Arduino pins in digital INPUT mode consume tiny amounts of current (1 microamp), and so the current source and sink capability of the printer port will be completely adequate.

One thing that does matter is the voltage of the printer port pins. As it is 'TTL', it is 5V and so should be safe.

I can not find any specification for the current that the printer ports input pins will consume. PPP output pins are specified as providing at least a few milliamps, hence it seems reasonable to assume inputs use less, i.e. less than a few milliamps. Otherwise the spec should say something more specific about input pins because it is reasonable to expect that an output pin meeting the spec can drive an input pin in unless the spec gives more information.

The terms source and sink only apply to output pins (and this is normal). To source current effectively means drive an output signal HIGH (5V). To sink current effectively means drive an output signal low (Ground). An output pin may need to do both, though that is not always the case.

An Arduino OUTPUT pin can drive at least 12mA when it is sourcing or sinking current. It has 'symmetrical' drive capability; it can 'source' or 'sink' the same amount of current whether it is pulling a signal high (sourcing) or low (sinking). So OUTPUT pins can be connected to the PPP input signals. (NB: some other manufacturers microcontroller's output pins can sink more than they can source.)

The electronics of an Arduino (Atmel AVR MCU) pin in pinMode OUTPUT is able to source and sink current. The software only needs to set the pin's output register high or low, and the pin's electronics takes care of the rest 'automatically'. The software isn't concerned with how that happens because the electronics is designed to take care of that itself.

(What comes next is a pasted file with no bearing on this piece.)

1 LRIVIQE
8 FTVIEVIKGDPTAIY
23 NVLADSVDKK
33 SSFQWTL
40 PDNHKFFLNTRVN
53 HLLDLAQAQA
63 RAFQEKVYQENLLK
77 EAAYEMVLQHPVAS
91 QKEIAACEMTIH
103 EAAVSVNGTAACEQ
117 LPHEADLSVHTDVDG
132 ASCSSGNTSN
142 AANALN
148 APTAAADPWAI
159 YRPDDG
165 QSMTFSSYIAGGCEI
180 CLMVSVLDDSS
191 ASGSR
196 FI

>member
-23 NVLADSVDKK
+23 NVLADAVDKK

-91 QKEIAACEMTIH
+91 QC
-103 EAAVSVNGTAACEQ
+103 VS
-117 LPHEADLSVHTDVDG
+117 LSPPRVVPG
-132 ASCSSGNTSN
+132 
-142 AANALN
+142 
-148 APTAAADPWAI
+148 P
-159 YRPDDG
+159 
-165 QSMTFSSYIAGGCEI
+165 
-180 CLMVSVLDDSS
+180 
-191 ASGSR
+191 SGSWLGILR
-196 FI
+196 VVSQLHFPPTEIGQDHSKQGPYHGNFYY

However, there is always a chance of something getting shorted, or, more likely, software containing a mistake. A software mistake which could damage an Arduino pin would be setting a pinMode to OUTPUT instead of INPUT, while the pin is connected to a PPP output signal. The damage could happen quite quickly. It is possible that the PPP signal goes high while the Arduino pin tries to go low. At least one of them may be permanently damaged.

We often protect an Arduino pin from this using a resistor of a few hundred ohms (e.g. 250-500 ohm). That is probably why you see resistors on signals. You could do a similar thing to protect the Arduino and printer port. It is not essential, it will work without resistors. However, the extra protection is safer, and might enable you to fee more confident. (Resistors may also reduce the amount of electrical noise generated by very fast signals, but I don't think that is an issue here.)

It may also make some sense to protect Arduino output pins from an accidental short, using a resistor on the lower edge of safety. For example 220Ω allows 22mA to flow, which the ATmega should comfortably supply for a single pin short.

Summary: the interface should not need any resistors.

However, including resistors in the signals to protect input and output pins is reasonable.